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United States v. Hong


February 29, 2008


The opinion of the court was delivered by: Hon. Hugh B. Scott United States Magistrate Judge

Hon. Hugh B. Scott


This matter has been referred to the undersigned pursuant to 28 U.S.C. § 636(b)(1)(C). The instant matters before the Court are three (Nam Hong, Manivone Miou, and David Longboat) of the five defendants' joint omnibus motion (Docket Nos. 46*fn1 ) seeking various relief: discovery, identification of informants, disclosure of Fed. R. Evid. 404(b) material and exclusion of inadmissible evidence, search agents' personnel files, preservation of evidence, disclosure of residual statements pursuant to Fed. R. Evid. 807, audibility hearing, and particularization. The moving defendants also move to preserve their right to bring motions for suppression of physical evidence, controvert search warrants and suppress warrantless search evidence, and suppression of statements (id.). The Government filed a responding affidavit to this motion (Docket No. 47, Gov't Response) and cross moved for production of discovery from defendants (id. ¶ 28). Two remaining defendants, Cheang Kim and Sharon Bomberry, indicated that they would not file motions at this time (see Docket No. 51). The motions were argued and deemed submitted on February 6, 2008, with the parties resting on their respective papers (Docket No. 54).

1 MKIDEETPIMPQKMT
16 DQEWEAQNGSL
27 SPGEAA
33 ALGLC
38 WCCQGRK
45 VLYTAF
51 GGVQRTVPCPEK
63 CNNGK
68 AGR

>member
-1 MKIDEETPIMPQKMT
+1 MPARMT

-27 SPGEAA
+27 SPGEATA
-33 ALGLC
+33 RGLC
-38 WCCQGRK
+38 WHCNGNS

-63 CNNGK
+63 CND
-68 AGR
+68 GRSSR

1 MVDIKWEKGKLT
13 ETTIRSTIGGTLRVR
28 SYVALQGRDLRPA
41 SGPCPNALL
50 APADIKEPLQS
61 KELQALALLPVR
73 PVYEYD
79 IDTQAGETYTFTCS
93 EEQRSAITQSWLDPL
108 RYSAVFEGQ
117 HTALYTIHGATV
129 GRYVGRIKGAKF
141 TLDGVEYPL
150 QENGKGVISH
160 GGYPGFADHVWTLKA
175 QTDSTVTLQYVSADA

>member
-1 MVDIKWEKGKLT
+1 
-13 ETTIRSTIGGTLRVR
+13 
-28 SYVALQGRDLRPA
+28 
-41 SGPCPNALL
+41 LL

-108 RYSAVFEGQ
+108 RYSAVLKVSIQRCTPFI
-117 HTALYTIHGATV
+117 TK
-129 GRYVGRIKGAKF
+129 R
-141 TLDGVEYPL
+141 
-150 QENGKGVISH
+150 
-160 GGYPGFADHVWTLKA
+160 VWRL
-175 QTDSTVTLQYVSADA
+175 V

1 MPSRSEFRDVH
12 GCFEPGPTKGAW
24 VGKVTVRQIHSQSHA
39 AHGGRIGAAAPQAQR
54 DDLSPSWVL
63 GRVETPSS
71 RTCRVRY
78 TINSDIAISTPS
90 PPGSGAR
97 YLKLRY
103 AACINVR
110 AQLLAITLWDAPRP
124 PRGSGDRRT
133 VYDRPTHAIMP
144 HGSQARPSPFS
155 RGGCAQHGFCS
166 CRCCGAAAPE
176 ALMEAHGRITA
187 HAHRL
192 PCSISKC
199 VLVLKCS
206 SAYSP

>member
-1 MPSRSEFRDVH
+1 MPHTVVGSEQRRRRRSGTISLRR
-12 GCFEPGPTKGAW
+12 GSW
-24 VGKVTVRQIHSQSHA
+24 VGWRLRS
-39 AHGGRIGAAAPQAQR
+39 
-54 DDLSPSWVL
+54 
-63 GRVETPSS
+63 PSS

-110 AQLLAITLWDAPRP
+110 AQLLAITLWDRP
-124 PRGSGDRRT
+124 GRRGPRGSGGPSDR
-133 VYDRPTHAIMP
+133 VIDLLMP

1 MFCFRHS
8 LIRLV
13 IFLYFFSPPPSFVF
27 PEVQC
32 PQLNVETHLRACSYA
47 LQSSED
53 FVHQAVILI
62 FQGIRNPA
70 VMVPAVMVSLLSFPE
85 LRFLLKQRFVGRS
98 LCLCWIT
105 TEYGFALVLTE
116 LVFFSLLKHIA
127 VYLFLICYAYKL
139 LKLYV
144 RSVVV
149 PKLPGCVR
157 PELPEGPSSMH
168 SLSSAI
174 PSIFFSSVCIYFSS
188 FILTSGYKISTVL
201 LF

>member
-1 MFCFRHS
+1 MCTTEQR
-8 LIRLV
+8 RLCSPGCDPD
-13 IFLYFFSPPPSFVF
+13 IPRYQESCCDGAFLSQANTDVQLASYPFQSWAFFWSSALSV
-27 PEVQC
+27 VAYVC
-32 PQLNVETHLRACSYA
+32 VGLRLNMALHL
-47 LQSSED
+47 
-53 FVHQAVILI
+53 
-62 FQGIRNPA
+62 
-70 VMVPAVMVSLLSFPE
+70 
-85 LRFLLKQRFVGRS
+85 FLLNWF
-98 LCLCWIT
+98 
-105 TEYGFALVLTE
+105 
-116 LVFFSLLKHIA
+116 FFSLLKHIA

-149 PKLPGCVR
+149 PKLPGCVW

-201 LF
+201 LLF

This is a multiple defendant drug conspiracy case. The Indictment alleges a single count of these defendants conspiring to distribute 500 grams or more of methamphetamine and 3,4-methylenedioxymethamphatime (MDMA), in violation of 21 U.S.C. §§ 841(a)(1), (b)(1)(A), 846 (Docket No. 1).


I. Discovery Issues

Defendants each seek various items of pretrial discovery. While noting that some voluntary discovery has been furnished by the Government, other items have not been provided (Docket No. 46, Defs. Attys' Jt. Aff. ¶ 4).